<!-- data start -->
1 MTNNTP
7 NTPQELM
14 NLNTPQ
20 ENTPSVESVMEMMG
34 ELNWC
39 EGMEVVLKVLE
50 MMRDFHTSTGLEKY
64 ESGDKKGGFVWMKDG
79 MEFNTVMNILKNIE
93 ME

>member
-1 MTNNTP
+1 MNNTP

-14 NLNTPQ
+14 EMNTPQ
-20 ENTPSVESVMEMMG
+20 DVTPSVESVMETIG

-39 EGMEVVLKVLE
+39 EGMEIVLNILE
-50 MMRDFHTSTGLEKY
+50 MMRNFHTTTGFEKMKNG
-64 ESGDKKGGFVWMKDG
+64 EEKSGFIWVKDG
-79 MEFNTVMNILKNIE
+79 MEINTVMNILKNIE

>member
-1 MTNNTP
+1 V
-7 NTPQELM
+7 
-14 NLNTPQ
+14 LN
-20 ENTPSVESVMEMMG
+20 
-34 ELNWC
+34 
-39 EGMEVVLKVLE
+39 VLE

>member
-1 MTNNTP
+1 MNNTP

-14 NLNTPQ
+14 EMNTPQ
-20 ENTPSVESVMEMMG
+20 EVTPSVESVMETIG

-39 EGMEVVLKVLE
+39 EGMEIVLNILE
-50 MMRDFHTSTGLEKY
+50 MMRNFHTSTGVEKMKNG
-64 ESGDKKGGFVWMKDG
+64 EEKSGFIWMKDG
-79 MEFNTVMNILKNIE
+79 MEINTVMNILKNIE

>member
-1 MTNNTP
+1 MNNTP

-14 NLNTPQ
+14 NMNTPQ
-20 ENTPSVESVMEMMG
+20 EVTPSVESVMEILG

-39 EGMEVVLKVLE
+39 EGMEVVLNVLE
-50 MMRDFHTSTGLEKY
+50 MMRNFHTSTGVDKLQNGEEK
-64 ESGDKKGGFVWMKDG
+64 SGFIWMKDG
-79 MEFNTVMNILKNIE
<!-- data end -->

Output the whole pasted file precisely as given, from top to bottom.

1 MTNNTP
7 NTPQELM
14 NLNTPQ
20 ENTPSVESVMEMMG
34 ELNWC
39 EGMEVVLKVLE
50 MMRDFHTSTGLEKY
64 ESGDKKGGFVWMKDG
79 MEFNTVMNILKNIE
93 ME

>member
-1 MTNNTP
+1 MNNTP

-14 NLNTPQ
+14 EMNTPQ
-20 ENTPSVESVMEMMG
+20 DVTPSVESVMETIG

-39 EGMEVVLKVLE
+39 EGMEIVLNILE
-50 MMRDFHTSTGLEKY
+50 MMRNFHTTTGFEKMKNG
-64 ESGDKKGGFVWMKDG
+64 EEKSGFIWVKDG
-79 MEFNTVMNILKNIE
+79 MEINTVMNILKNIE

>member
-1 MTNNTP
+1 V
-7 NTPQELM
+7 
-14 NLNTPQ
+14 LN
-20 ENTPSVESVMEMMG
+20 
-34 ELNWC
+34 
-39 EGMEVVLKVLE
+39 VLE

>member
-1 MTNNTP
+1 MNNTP

-14 NLNTPQ
+14 EMNTPQ
-20 ENTPSVESVMEMMG
+20 EVTPSVESVMETIG

-39 EGMEVVLKVLE
+39 EGMEIVLNILE
-50 MMRDFHTSTGLEKY
+50 MMRNFHTSTGVEKMKNG
-64 ESGDKKGGFVWMKDG
+64 EEKSGFIWMKDG
-79 MEFNTVMNILKNIE
+79 MEINTVMNILKNIE

>member
-1 MTNNTP
+1 MNNTP

-14 NLNTPQ
+14 NMNTPQ
-20 ENTPSVESVMEMMG
+20 EVTPSVESVMEILG

-39 EGMEVVLKVLE
+39 EGMEVVLNVLE
-50 MMRDFHTSTGLEKY
+50 MMRNFHTSTGVDKLQNGEEK
-64 ESGDKKGGFVWMKDG
+64 SGFIWMKDG
-79 MEFNTVMNILKNIE